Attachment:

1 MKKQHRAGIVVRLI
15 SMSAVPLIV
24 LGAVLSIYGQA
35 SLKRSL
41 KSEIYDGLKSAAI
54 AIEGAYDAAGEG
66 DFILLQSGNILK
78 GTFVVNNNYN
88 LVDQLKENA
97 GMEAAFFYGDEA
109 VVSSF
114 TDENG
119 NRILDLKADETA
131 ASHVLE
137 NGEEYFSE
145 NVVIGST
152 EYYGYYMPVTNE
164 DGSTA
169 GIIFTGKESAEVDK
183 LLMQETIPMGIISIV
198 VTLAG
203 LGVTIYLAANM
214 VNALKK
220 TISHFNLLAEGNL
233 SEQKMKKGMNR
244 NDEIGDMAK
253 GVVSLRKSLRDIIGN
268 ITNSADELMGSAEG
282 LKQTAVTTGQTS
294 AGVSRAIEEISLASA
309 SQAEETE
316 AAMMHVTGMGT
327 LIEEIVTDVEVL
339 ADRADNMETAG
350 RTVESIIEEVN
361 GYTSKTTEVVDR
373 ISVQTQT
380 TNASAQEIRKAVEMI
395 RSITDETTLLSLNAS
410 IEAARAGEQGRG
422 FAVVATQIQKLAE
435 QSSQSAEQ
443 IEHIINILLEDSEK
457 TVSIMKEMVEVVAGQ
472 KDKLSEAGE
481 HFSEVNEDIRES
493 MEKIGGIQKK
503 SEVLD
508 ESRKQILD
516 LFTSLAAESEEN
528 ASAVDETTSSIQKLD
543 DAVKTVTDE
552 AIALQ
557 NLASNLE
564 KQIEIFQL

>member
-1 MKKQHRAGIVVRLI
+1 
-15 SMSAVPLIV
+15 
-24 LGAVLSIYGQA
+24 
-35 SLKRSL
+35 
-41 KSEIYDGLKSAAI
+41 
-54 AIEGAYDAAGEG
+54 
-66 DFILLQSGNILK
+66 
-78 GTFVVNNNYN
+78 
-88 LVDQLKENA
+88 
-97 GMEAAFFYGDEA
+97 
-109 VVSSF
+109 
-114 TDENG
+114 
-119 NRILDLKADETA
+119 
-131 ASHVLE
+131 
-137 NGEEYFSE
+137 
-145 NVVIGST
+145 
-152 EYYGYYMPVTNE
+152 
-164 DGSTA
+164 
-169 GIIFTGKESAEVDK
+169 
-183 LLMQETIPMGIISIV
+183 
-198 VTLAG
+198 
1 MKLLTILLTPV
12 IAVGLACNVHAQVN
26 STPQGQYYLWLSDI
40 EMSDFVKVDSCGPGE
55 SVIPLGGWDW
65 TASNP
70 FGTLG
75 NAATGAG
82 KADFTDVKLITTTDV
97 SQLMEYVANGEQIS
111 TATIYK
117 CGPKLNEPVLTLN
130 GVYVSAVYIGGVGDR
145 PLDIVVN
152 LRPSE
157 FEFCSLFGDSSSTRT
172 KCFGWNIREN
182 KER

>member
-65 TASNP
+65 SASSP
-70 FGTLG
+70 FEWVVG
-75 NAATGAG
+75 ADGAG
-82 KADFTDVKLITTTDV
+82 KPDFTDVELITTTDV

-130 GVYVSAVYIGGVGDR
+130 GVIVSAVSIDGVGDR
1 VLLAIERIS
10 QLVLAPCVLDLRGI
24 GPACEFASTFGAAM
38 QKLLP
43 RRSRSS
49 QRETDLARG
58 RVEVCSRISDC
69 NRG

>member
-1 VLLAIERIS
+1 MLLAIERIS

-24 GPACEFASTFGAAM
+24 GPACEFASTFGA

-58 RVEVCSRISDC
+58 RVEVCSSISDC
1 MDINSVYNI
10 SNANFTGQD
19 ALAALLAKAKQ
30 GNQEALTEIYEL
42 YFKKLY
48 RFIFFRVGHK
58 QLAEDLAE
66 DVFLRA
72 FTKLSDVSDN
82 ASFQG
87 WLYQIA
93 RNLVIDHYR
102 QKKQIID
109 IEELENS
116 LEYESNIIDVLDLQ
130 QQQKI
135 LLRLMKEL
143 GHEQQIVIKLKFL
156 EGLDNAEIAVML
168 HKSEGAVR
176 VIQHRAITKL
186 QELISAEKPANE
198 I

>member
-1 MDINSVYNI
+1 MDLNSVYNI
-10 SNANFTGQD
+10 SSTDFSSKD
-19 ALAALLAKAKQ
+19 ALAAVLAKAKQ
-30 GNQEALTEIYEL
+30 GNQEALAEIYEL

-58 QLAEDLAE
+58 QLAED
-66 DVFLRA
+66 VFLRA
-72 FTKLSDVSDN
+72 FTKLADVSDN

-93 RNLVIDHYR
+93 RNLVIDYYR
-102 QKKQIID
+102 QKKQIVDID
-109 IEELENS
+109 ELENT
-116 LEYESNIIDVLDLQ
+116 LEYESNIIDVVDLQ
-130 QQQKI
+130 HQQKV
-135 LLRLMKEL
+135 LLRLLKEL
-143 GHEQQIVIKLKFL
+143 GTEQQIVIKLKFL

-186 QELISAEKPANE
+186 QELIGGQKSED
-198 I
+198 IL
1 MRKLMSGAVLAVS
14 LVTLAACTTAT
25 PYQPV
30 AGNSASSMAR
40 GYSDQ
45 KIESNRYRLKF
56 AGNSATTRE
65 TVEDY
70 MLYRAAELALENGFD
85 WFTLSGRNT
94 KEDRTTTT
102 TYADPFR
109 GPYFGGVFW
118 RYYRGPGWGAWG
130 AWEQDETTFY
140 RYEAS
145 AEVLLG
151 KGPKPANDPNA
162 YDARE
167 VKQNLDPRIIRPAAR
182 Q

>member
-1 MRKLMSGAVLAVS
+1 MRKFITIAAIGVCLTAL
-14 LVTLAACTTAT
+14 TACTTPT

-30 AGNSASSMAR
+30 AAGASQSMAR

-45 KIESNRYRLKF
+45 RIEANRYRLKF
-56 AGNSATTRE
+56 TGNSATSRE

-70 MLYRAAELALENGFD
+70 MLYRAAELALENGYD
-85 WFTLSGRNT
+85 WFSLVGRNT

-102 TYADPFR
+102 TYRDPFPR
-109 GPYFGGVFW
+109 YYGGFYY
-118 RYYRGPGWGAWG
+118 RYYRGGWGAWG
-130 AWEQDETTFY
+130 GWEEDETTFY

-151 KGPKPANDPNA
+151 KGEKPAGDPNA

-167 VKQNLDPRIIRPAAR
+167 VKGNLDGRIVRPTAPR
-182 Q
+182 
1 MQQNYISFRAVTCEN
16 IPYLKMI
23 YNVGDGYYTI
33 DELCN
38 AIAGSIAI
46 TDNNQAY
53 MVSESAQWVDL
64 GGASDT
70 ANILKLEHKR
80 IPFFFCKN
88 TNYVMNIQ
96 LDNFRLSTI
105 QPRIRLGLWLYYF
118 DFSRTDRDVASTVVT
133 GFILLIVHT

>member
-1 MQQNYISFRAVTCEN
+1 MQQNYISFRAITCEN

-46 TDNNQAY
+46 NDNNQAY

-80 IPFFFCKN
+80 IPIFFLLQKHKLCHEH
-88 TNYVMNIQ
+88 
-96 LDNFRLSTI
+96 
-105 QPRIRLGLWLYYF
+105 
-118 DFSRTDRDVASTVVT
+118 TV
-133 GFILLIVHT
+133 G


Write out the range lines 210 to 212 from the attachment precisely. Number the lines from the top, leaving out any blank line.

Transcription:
102 TYADPFR
109 GPYFGGVFW
118 RYYRGPGWGAWG